Avicularia Versicolor (Antilles or Montinique Pink Toe)

A.-versicolor

 One pretty little arboreal…

Despite being very common and established in the hobby, there is perhaps no tarantula available right now, save maybe the T. blondi, that causes owners more stress over the husbandry than the A. versicolor. When I first got into the hobby, I was immediately amazed by this gorgeous arboreal, which starts as a stunningly-blue sling and morphs into a fuzzy, multi-colored adult.

However, my research into its husbandry proved to be frustratingly confusing and contradictory. On one side were the keepers that said this species was difficult to keep due to strict humidity requirements. On the other side were folks who argued that humidity was not as important as good cross ventilation, and that a stuffy, humid cage would prove to be a death sentence for this animal.

Then, there was also the constant mention of SADS, or “Sudden Avic Death Syndrome”, the name of the phenomena where a seemingly healthy Avicularia (often a versicolor) suddenly dies for no apparent reason. The message boards were rife with stories of these little blue spiders curling and dying suddenly and without an obvious cause.

Although these reports made me a bit gun-shy to try this species, I eventually caved and picked up a .75″ sling from Jamie’s Tarantulas. It’s been almost two years since I acquired my Versi, and I’ve found her to be a very rewarding tarantula to keep.

Avicularia versicolor

Avicularia versicolor

It’s all about the ventilation

When I first received my little blue versicolor, I was convinced that this fragile little girl would inevitably perish in my care. As Jamie had listed this species as her favorites (and had experience with them), I chose to house this specimen in one of Jamie’s Arboreal spiderling enclosures. These clear rectangular cages sported a round 1″ vent in the front and offered good ventilation (although, no cross ventilation). I used about an inch of moist coco fiber substrate in the bottom and a tall piece of cork bark to encourage webbing. My little versicolor was quick to create a web funnel between the cork and the side of the enclosure, and she spent most of her time in this hide.

Now, about that humidity… Although the substrate started off moist, it soon dried out. As time went on, I would moisten one corner of the enclosure by dribbling water on the web and the coco fiber about twice a week (I did not mist). Occasionally, I would see this specimen drink from water on the web. Although I was still very concerned that the humidity wouldn’t be high enough, the little girl seemed to be thriving in these conditions. She ate very well and was molting every two months like clockwork. Even during the winter months when my furnace was bringing humidity down to the teens, she still ate and molted regularly.

In my experience, high humidity is NOT necessary for older specimens. In fact, many now believe that stuffy, overly-moist enclosures are a death sentence for this species. Instead, good ventilation seems to be key. Once my avic reached about 1.5″ or so, I added a water dish and stopped moistening the substrate. Now that this specimen is about 3.75″, she is kept on dry substrate with the only humidity provided by her water dish.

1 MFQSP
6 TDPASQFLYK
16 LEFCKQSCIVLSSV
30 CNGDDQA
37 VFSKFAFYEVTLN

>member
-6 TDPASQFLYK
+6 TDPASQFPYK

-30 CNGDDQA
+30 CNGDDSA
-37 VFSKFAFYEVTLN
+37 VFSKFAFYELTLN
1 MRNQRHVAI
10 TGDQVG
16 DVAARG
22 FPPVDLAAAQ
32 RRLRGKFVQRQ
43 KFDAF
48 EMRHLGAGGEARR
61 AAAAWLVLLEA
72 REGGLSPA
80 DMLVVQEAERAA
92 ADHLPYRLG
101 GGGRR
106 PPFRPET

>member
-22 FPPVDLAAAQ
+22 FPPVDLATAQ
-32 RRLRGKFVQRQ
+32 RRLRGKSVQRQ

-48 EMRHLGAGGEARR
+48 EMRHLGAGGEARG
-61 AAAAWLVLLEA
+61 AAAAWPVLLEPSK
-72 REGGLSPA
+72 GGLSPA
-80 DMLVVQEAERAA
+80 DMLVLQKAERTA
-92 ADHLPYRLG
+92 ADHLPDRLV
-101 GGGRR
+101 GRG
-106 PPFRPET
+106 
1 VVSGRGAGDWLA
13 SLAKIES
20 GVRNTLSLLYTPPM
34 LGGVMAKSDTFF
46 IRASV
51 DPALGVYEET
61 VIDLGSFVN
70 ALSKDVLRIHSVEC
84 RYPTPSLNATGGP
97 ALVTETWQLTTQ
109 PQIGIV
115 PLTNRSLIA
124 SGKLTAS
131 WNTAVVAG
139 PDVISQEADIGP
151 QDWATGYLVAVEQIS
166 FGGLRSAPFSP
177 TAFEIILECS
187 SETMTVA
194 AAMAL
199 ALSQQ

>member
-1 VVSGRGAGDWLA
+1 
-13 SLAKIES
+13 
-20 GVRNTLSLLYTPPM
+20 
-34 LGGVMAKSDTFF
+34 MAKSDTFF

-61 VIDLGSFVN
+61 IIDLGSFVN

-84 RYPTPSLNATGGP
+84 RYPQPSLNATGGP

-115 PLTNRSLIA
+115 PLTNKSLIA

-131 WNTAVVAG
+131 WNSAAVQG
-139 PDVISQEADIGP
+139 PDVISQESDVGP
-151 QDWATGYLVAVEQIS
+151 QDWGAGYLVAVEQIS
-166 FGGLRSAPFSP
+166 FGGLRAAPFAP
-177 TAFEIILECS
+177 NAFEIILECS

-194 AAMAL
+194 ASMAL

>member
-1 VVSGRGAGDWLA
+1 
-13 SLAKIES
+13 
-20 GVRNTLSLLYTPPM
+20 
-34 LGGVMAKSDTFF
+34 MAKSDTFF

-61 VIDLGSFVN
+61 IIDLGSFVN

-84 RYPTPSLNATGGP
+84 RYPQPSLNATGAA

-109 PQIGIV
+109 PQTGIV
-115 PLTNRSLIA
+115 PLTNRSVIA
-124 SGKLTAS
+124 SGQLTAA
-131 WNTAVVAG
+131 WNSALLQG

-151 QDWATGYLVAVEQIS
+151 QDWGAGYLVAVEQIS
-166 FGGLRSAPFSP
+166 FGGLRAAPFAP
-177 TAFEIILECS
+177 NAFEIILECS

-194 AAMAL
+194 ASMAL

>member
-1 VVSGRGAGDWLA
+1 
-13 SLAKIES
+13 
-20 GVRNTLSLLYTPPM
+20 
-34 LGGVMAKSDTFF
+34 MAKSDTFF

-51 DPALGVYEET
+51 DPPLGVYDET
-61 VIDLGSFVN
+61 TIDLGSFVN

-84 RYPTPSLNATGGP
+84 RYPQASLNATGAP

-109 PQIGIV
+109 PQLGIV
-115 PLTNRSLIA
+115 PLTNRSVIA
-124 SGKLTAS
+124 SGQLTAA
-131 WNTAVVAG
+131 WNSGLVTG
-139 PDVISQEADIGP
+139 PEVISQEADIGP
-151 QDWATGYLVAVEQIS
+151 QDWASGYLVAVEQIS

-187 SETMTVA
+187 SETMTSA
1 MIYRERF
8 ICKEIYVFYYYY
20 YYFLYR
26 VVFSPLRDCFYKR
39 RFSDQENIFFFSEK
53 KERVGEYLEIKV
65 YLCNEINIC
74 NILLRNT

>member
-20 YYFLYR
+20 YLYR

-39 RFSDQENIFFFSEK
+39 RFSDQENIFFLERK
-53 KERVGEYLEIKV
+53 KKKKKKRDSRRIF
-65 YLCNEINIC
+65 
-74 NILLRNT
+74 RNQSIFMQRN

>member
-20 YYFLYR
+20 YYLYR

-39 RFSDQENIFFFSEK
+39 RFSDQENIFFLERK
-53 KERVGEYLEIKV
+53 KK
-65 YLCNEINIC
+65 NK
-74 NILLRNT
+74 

For temperatures, my A. versicolor was kept between 70 and 76 degrees during the winter and between  72 and 84 during the summer. I did not notice a large difference in growth rate between these two periods. In these temperatures, this species grows at a medium pace, going from .75″ to about 2.5″ in 11 months time. She is now about 3.75-4″ or so, and it was about five months between the latest molts.

A modified Ziploc container that I use to house my A. vesicolor juvenile. Holes have been melted into both sides to provide cross ventilation. A piece of cork park has also been provided for a hide.

A modified Ziploc container that I use to house my A. vesicolor juvenile. Holes have been melted into both sides to provide cross ventilation. A piece of cork park has also been provided for a hide.

A gorgeous spider with a healthy appetite.

From day one, this tarantula has been an awesome eater. As a sling, I would usually use tweezers to load a tiny red racer roach into the bottom of its funnel web to make it easier to find prey (a couple times, I dropped a prey item in on the substrate only to find it alive a few days later). After several months, this cute little girl would come right to the edge of the funnel web whenever I opened her enclosure and take the item right from my tongs. Learned behavior? It sure seemed like it…

A.-versi-NEW-1

As she put on some size, I needed only to drop the item in, and she would eventually locate it. This T has proven to be a veracious eater, taking down larger prey items with ease. Like many of my Ts, this one only refuses a meal when in promolt. She currently feeds on smaller large crickets, and it’s always fun to watch this cute little beauty stalk and take them down.

A stunning tarantula and a must for any collection.

Although she was quite skittish as a sling, my little versicolor is definitely calming down with age. Instead of bolting into her web when I open her enclosure, she now waits patiently as I drop a prey item in or perform maintenance. It has also been very rewarding watching the color changes on this specimen as she has molted, and I eagerly await her adult colors. The A. versicolor is a lovely little gem of a species that, with the right care (ventilation!) will thrive and delight for many years.

 

These pics were literally snapped about 12 hours apart. Obviously, there was a molt in between.

These pics were literally snapped about 12 hours apart. Obviously, there was a molt in between.

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